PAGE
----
The Death of Handwriting

As the birthplace of the Declaration of Independence and the Constitution, Philadelphia is America's unofficial capital of penmanship. So what happens in an age when cursive gets conquered by the keyboard?

And even the most connected of us, kitted out with iPhones and iPads and Kindles galore, use pen and paper—okay, Post-its—a dozen times a day, to jot down phone numbers, note the time for a meeting, make a shopping list. But that’s no argument for cursive; you can do all that in plain old kindergarten printing. Plenty of people do; most of us write in a mélange of cursive and print nowadays. Why should schools struggle to keep antsy eight-year-olds at their desks, making loop after loop, when that time could be spent upping test scores in English and math? Jen Strauss, a third-grade teacher at Joseph S. Neidig Elementary School in Quakertown, offers one reason: “It slows them down with their work—the craftsmanship of it. Their lives are all rush, rush, rush.” The 20 minutes spent on cursive, she says, are the quietest part of her day: “The kids are really concentrating.”

Purvis agrees: “Learning to quiet the mind and focus on what you’re doing is hugely important. Handwriting develops the mind.”

But does it really? Or does it just shut kids up for a while, until they get to choose a sticker again?

HANDWRITING ONCE MATTERED a great deal. In the Victorian era, penmanship was a means of mastering the wayward human body. Forming characters formed character; the lengthy learning process instilled self-control. Late in the 19th century, public schools ran penmanship classes like strict military drills, training hodgepodge immigrant populations to be good citizens through correct posture and endless repetition. Men’s penmanship was bold and unornamented, while women’s took new flights of fancy, since nothing they wrote was of much consequence.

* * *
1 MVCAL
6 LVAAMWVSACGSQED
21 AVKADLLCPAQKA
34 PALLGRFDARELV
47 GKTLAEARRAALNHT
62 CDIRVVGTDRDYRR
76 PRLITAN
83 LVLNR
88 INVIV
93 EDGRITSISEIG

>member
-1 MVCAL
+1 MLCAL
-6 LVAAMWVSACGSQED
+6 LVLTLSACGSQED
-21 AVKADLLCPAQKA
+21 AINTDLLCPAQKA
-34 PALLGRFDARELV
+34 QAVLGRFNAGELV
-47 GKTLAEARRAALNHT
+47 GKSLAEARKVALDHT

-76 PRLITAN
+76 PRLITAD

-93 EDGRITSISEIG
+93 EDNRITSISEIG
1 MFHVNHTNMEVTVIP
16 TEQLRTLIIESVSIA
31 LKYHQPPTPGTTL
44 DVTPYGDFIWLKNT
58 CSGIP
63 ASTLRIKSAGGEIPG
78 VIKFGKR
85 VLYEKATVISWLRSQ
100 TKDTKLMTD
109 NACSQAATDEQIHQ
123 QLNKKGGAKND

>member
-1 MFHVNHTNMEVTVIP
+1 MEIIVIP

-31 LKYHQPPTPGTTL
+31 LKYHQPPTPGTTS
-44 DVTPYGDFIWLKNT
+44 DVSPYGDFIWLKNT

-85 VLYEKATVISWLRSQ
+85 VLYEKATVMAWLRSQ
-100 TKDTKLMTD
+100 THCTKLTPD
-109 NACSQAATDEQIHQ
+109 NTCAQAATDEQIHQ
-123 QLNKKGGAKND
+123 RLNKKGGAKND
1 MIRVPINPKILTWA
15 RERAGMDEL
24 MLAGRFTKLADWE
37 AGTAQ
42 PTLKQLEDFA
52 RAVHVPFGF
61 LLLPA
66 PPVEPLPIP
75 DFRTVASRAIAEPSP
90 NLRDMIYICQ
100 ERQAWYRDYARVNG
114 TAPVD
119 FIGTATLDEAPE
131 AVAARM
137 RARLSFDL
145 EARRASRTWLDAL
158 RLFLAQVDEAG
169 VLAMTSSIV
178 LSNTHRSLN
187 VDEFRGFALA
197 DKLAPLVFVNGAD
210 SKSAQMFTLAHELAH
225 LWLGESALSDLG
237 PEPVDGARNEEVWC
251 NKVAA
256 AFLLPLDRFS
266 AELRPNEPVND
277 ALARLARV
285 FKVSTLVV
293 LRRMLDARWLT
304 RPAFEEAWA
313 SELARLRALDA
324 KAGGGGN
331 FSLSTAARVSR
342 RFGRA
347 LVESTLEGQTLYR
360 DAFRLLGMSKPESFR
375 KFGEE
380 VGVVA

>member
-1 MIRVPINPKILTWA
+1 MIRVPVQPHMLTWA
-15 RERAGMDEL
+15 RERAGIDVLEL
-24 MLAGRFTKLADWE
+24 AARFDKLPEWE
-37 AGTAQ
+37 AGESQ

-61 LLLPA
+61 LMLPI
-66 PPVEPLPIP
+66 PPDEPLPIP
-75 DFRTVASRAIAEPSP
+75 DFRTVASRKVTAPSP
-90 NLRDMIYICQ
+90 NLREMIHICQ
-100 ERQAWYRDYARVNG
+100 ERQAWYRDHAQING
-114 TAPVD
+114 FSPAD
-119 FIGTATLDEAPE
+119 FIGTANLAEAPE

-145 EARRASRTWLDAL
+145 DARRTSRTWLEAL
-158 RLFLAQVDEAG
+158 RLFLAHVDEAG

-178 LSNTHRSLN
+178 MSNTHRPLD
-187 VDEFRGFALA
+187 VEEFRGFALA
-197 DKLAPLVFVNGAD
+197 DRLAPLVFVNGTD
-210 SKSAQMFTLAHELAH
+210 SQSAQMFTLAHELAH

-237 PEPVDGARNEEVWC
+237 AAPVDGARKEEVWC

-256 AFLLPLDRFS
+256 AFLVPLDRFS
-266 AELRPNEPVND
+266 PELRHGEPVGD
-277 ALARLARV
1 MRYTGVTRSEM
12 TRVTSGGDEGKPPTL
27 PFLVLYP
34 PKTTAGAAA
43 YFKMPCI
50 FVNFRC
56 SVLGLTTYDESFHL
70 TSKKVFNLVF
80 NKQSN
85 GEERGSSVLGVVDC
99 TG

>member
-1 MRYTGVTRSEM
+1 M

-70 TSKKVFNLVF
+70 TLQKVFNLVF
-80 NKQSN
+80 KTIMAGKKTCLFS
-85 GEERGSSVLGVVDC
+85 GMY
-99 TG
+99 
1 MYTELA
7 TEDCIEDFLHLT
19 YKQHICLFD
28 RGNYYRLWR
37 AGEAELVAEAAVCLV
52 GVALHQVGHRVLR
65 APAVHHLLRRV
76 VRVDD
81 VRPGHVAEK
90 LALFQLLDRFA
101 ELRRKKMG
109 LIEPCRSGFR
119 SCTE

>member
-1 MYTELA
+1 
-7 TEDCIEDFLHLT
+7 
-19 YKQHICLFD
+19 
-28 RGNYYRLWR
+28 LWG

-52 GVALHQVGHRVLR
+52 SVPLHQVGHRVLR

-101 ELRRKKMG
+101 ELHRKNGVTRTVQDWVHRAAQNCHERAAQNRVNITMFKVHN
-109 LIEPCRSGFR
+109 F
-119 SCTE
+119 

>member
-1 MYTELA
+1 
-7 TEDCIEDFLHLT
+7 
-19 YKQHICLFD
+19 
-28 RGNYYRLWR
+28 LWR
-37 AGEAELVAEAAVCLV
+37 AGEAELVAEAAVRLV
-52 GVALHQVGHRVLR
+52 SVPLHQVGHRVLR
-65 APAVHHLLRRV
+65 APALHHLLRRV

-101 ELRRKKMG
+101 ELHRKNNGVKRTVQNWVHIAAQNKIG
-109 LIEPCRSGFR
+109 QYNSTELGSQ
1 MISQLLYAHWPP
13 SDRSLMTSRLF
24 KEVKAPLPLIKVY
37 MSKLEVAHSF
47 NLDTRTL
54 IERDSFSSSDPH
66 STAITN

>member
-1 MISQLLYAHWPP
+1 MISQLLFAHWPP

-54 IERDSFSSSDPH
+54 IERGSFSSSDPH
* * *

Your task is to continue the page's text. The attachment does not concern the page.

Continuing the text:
Then the century turned, and women poured into offices, replacing male clerks, taking shorthand, becoming bookkeepers and secretaries. The business school, including Austin Palmer’s chain of them, reigned. In 1870, business colleges had some 5,800 students, nearly all of them male; by 1900, there were more than 91,000 enrollees, a third of them women. Drawn off the farms to urban centers of commerce, Americans felt demoralized and disenfranchised by the new, fast pace of life. And even as the Palmer Method drilled penmanship as unconscious habit, with school classes stroking to a teacher’s counted beats, a contrary Romantic spirit rose up to celebrate individuality and freedom from regimentation, with the Arts and Crafts movement reviving elaborate calligraphy. And an entire pseudoscience, graphology, evolved based on handwriting interpretation; popular magazines invited readers to send in writing samples for analysis, experts matched clients in love according to their cursive, and businesses checked penmanship at hiring interviews.

The importance of one’s script held through the next half-century; when my big brother was in elementary school in the 1950s, he spent two hours a week practicing his Palmer cursive. Today, most schools spend 15 minutes three times a week, in the third grade. Strauss wasn’t formally trained in teaching cursive; her students get a notebook put out by the Zaner-Bloser company and start with the easy letters, then move on to the harder ones. They are expected to write their first and last names in cursive on all their work: “We talk about how important your signature is when you’re signing important papers.” After third grade at Neidig, it’s up to the teachers to choose if they want students to write in cursive or print. Decisions are made on an individual basis. “Some kids take forever to write a sentence,” Strauss says ruefully.